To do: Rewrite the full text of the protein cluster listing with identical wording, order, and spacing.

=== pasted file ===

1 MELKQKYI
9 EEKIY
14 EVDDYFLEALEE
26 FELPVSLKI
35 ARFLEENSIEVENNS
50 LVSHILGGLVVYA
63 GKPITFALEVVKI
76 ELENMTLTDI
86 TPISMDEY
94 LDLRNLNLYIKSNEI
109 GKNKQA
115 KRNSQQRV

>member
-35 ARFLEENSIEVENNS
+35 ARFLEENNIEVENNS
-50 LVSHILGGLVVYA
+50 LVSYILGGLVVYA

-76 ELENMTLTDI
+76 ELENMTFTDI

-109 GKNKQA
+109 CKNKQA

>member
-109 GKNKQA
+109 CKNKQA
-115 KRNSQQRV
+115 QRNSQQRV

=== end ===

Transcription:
1 MELKQKYI
9 EEKIY
14 EVDDYFLEALEE
26 FELPVSLKI
35 ARFLEENSIEVENNS
50 LVSHILGGLVVYA
63 GKPITFALEVVKI
76 ELENMTLTDI
86 TPISMDEY
94 LDLRNLNLYIKSNEI
109 GKNKQA
115 KRNSQQRV

>member
-35 ARFLEENSIEVENNS
+35 ARFLEENNIEVENNS
-50 LVSHILGGLVVYA
+50 LVSYILGGLVVYA

-76 ELENMTLTDI
+76 ELENMTFTDI

-109 GKNKQA
+109 CKNKQA

>member
-109 GKNKQA
+109 CKNKQA
-115 KRNSQQRV
+115 QRNSQQRV